University of Gothenburg (SWEDEN)
About this paper:
Appears in: EDULEARN12 Proceedings
Publication year: 2012
Pages: 7285-7293
ISBN: 978-84-695-3491-5
ISSN: 2340-1117
Conference name: 4th International Conference on Education and New Learning Technologies
Dates: 2-4 July, 2012
Location: Barcelona, Spain
Today the number of computers has generally increased in Swedish schools. More than half of the Swedish municipalities have invested in digital technology projects and teachers are more and more using computers and other digital technologies in daily teaching even in primary schools. Digital technologies open up for a multiplicity of modes and affordances, which impact on education in the contemporary classroom. New forms of representation and communication are made potentially available and make other forms of communication visible.

They also opens up for a broader view of literacy as multimodal design, taking into account that language in a globalised society is more than reading and writing skills. Multimodal perspectives on literacy have the basic assumption that meanings are made through many representational and communicational resources, which language is one (Kress & van Leeuwen, 2001). From a multimodal perspective, image, sound, text, speech, gestures are referred to as modes, which are organized sets of semiotic resources for meaning making (Jewitt, 2008; Kress 2006).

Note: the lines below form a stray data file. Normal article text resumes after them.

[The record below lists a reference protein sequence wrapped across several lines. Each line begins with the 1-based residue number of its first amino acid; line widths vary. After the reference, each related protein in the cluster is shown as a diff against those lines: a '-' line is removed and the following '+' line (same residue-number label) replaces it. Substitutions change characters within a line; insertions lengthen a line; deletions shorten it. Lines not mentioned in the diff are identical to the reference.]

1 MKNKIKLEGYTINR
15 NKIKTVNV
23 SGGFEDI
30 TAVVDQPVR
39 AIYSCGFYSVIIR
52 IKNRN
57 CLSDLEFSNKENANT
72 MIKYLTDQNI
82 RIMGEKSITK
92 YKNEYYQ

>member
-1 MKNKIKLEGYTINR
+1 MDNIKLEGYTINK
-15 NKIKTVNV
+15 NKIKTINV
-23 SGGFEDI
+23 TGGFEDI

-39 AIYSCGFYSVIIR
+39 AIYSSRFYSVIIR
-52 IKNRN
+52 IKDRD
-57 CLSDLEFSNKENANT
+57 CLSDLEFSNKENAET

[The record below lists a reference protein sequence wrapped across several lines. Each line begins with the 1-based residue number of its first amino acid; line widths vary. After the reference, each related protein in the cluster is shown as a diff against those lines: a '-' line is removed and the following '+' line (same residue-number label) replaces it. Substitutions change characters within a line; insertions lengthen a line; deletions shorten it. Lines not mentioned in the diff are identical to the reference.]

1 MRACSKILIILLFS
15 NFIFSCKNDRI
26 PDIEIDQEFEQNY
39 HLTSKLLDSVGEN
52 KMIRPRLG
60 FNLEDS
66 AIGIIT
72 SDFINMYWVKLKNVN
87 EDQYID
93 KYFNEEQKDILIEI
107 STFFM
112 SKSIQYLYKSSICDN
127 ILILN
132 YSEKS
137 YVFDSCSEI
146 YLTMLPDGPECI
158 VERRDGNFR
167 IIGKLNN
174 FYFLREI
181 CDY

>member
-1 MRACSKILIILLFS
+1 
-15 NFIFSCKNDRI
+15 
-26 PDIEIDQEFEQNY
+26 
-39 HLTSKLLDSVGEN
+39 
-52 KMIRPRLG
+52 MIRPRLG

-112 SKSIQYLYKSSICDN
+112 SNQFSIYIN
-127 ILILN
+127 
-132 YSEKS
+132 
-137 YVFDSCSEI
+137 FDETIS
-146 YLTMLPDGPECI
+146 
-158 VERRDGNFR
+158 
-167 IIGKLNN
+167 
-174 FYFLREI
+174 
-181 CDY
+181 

This paper will aim to contribute and enrich the understanding of teaching and learning in a multimodal environment by presenting research findings from an advanced digital classroom context where computers and multimodal software are integrated tools for learning in the classroom activities.

The instance analyzed here is from a socio- cultural approach of learning where the focus is on the interactive, institutional and the context features of the practice. The analysis of the empirical data take a stand from a social semiotic multimodal approach with focus on the process and how pupils orchestrate meaning through their selection and configuration of different modes in a primary school context.

The findings show significant features of how pupils collaborate and explore communication and representations in a multimodal landscape. The results points out examples of how different modes such as; images, texts, sound, speech and special effects are used in order to fulfil a digital multimodal classroom task. In what way pupils make meaning of these multimodal affordances, which comes along with emerging technologies in education, are further on discussed in the light of learning and curriculum knowledge.
Digital technology, classroom context, multimodality, sociocultural theory.